Legal Document Preparers See Rise in Bankruptcy Filings One Year After New Bankruptcy Law.
WASHINGTON, Oct. 19 /PRNewswire/ -- One year after legislation designed to reduce personal bankruptcy filings went into effect, nearly 80% of legal document preparers are seeing a spike in bankruptcy filings. According to a recent survey conducted by the National Association for Legal Document Preparers (NALDP), legal document preparers have seen as much as a 90% increase in Chapter 7 filings in the third quarter of this year, when compared to the first 6 months of this year.
Legal document preparers unanimously said they had seen a substantial decline in filings after the bankruptcy law was passed last year. Nationally, personal bankruptcies filed during the first six months of this year fell to 272,604 from 868,482 recorded in the first six months of 2005.
"There is a lot of misinformation out there about the new bankruptcy legislation, but people are starting to wade through that misinformation and realize they can still file for bankruptcy and qualify for Chapter 7," explained NALDP Director Lizanne Sadlier. "However, more complicated paperwork and increased lawyer fees are leading many people to seek affordable and reliable assistance from legal document preparers."
The legal document preparers surveyed said that between 95 and 100% of their clients pass the Chapter 7 means test, which allows them to seek cancellation of most of their debts rather than repay debts under a repayment plan as required under Chapter 13. In fact, it appears that the majority of bankruptcy filers do not have the means to qualify for Chapter 13. Money Management International (MMI), a consumer credit counseling service, reported that in the 13 weeks after the new law took effect Oct. 17, a mere 4.5 percent of the 14,907 debtors counseled by MMI had enough income to enter into a repayment plan.
According to the recent survey by the National Association of Consumer Bankruptcy Attorneys (NACBA), more than three quarters of bankruptcy attorneys say they are spending at least 50 percent more time in preparing a bankruptcy filing, which means clients are being charged for the increased billable time. While attorneys are raising their fees to account for increased paperwork and time, the majority of legal document preparers surveyed have not raised their prices, which are typically 50-80% less than attorney fees.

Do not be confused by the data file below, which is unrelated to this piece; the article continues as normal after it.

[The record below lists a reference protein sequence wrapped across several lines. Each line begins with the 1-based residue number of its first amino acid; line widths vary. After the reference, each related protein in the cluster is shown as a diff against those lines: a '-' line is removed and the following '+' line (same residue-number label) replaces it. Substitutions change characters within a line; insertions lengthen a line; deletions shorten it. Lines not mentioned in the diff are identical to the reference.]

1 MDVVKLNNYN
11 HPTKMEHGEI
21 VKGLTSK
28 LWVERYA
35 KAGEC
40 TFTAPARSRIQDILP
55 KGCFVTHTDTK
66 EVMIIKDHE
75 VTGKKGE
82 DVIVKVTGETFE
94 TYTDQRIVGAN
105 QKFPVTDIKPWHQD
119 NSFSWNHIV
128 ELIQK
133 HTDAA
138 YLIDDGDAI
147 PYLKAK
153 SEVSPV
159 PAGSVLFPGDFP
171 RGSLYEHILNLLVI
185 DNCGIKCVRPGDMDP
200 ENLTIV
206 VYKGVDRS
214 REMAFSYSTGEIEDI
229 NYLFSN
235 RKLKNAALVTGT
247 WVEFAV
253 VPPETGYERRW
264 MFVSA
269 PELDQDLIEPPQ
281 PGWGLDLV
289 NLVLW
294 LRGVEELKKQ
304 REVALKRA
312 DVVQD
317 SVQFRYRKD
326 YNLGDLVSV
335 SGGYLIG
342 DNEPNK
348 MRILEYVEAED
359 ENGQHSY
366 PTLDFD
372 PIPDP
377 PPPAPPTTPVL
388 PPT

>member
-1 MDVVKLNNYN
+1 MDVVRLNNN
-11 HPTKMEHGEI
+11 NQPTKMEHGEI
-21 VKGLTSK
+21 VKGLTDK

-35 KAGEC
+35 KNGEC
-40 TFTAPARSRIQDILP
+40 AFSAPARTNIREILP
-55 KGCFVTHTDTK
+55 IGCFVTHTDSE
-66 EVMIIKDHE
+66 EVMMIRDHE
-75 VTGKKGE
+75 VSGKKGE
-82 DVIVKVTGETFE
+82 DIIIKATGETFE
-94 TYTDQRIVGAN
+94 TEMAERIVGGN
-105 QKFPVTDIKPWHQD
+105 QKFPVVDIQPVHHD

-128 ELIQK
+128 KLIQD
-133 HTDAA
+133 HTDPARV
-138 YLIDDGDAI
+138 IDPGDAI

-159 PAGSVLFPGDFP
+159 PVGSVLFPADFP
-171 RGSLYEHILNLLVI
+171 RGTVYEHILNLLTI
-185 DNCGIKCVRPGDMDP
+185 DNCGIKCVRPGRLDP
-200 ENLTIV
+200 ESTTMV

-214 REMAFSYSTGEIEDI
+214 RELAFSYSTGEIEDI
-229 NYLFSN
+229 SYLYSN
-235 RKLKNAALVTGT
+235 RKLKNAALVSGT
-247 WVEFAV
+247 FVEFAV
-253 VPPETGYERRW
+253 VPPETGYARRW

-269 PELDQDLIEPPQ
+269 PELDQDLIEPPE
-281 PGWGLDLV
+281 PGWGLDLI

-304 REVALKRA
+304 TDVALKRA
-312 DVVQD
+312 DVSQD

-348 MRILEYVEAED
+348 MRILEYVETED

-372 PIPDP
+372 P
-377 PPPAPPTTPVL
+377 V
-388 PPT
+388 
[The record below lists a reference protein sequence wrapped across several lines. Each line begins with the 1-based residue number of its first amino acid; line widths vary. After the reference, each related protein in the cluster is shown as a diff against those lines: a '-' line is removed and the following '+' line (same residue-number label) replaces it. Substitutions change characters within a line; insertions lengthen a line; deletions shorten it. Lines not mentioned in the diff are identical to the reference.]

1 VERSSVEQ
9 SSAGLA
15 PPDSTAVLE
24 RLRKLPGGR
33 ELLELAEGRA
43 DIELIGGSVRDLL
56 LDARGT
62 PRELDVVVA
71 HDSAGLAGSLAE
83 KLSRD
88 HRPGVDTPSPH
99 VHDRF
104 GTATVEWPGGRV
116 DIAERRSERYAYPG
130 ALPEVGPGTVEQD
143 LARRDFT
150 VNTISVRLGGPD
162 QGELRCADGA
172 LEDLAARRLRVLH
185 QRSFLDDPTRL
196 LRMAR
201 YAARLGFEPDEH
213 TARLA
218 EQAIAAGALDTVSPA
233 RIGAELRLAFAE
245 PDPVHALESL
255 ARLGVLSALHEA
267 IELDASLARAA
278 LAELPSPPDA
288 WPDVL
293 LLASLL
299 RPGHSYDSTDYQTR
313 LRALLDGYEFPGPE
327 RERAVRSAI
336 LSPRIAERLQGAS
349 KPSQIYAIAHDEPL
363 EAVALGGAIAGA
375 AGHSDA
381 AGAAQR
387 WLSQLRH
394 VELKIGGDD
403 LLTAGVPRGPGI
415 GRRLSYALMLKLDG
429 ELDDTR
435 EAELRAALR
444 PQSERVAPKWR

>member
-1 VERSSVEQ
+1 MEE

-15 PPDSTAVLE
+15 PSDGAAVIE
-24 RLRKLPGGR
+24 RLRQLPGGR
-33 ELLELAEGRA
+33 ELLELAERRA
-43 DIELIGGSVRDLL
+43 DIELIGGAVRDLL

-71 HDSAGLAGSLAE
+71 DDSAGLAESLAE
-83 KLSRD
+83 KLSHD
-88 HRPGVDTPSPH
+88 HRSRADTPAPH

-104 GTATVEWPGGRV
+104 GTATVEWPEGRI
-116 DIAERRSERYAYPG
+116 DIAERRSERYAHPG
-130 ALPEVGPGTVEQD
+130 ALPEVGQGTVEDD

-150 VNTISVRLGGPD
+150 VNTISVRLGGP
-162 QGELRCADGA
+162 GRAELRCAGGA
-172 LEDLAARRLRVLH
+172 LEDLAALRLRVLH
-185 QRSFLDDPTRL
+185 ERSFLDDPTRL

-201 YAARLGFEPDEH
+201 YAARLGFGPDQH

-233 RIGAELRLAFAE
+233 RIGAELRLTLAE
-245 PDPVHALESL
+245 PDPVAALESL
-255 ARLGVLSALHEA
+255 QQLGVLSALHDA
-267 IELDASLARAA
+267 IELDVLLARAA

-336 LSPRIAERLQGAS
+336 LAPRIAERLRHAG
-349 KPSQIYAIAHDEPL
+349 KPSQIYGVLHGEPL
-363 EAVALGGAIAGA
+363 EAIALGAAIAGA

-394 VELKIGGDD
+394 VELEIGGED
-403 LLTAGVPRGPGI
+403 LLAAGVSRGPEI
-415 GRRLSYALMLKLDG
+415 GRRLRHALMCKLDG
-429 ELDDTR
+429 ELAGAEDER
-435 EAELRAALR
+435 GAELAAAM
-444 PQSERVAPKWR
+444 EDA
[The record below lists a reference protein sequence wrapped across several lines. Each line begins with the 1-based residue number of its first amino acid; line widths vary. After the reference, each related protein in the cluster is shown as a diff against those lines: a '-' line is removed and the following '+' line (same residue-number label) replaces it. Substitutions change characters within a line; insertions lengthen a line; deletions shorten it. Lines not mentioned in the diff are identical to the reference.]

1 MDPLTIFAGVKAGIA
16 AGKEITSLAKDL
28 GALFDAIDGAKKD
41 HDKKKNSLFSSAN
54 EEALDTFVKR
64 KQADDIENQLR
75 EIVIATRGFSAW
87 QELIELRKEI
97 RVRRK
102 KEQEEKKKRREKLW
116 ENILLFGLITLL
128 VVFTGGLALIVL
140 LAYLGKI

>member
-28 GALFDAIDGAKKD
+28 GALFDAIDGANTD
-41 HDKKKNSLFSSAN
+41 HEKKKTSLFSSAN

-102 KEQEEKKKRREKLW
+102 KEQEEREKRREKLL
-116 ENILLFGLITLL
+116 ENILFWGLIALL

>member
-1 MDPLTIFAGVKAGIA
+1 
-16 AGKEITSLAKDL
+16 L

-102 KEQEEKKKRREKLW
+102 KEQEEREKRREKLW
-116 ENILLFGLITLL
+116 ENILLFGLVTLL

The recent rise in personal bankruptcy filings reported by legal document preparers is in-line with national figures that show bankruptcy filings are starting to creep up. Bankruptcies edged up 34 percent in the second quarter of 2006, compared with the first quarter of the year. The initial drop in filings may be explained by the rash of filings in the two weeks before the new law went into effect. Experts say that if the 8,000 cases filed the first two weeks of October 2005 were spread over the first six months of 2006, the monthly average would amount to nearly 1,500 filings -- consistent with the monthly averages over the last five years.
The Administrative Office of the United States Courts in Washington, D.C. projects in a "white paper" that bankruptcy filings will rise a minimum of 50 percent nationwide. They mention several factors that indicate an upturn in bankruptcy filings including a drop in the personal savings rate and that over the next 18 months, more than $1 trillion of adjustable-rate mortgages will be hitting their reset dates.
"Legal document preparers are here to meet the needs of consumers who are falling behind and need to get back on solid financial footing," said Sadlier. "It is clear that Chapter 7 Bankruptcy is the only option for most consumers to get a new financial start."
Interested consumers are invited to download NALDP's publication, How to Prepare and File Chapter 7 Bankruptcy, as a first step to filing. The booklet is available for a small fee at http://www.naldp.org/. A complete list of federally approved credit counseling agencies is also available.
To find a legal document preparer near you, visit NALDP online at http://www.naldp.org/.
About Legal Document Preparers
Legal document preparers are professionals, qualified through education, training or work experience, who provide the public with a simple and affordable option in handling their legal affairs. Legal document preparers help consumers represent themselves (pro se litigation) in undisputed legal matters by preparing the necessary legal documents to court standards. They are not lawyers and do not offer legal advice.
National Association of Legal Document Preparers, Inc., based in Washington, D.C., is a non-profit organization formed to give a voice and a national forum to the growing number of legal document preparers, legal technicians, online legal document providers and independent paralegals across the country. We are a grassroots network dedicated to the principle that all citizens have a constitutional right to represent themselves; and, in exercising that right, they have affordable access to efficient, effective and ethical legal document preparation services. In addition to those professionals working directly with legal documents, our membership includes public policy, education and consumer advocacy professionals who share a commitment to the principles of NALDP. More information is available at http://www.naldp.org/.
Beth Parker, NALDP firstname.lastname@example.org (202) 955-5578
CONTACT: Beth Parker, +1-202-955-5578, email@example.com, for National Association of Legal Document Preparers
Web site: http://www.naldp.org/
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|Date:||Oct 19, 2006|
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